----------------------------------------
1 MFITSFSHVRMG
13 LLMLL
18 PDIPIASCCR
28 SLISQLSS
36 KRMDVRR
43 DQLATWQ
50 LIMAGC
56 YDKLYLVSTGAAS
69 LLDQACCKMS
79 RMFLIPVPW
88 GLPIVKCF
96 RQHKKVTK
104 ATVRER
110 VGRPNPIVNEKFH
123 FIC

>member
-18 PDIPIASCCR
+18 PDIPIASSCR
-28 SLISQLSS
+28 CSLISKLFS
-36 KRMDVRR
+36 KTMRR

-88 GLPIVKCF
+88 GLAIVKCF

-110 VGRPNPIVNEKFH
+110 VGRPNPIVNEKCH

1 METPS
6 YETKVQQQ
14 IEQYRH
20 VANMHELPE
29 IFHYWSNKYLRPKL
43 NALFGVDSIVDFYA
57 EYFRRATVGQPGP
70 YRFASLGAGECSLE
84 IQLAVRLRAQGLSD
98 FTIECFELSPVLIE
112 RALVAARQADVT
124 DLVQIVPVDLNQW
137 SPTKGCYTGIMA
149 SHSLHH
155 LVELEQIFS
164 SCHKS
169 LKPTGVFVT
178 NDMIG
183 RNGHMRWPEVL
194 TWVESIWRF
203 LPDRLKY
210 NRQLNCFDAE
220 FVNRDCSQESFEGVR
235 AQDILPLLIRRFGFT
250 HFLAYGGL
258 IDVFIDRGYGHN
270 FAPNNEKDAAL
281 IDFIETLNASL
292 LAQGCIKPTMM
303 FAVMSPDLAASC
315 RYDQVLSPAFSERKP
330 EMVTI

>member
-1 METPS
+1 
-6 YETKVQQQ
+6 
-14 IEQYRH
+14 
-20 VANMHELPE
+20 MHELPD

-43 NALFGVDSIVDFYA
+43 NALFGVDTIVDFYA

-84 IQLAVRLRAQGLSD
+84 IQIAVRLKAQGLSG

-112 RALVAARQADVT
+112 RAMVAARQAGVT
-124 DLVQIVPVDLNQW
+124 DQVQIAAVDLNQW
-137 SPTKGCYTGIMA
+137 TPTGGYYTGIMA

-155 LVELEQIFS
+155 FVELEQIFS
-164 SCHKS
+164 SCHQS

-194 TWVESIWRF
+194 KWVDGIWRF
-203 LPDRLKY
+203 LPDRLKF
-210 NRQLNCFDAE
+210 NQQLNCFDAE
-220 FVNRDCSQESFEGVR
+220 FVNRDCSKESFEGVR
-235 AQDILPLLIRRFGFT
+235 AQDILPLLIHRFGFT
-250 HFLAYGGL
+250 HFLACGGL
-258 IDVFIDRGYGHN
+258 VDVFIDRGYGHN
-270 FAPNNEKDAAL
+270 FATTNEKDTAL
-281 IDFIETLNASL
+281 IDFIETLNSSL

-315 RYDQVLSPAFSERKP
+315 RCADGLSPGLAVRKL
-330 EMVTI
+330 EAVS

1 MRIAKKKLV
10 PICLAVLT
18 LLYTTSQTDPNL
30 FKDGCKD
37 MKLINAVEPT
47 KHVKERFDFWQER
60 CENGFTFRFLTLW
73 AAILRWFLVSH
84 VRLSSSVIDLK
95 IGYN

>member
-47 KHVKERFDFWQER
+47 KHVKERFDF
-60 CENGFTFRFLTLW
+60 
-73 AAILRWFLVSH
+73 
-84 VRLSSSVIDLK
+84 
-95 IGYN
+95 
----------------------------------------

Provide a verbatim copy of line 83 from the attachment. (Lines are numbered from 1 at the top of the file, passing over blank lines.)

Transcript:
+194 KWVDGIWRF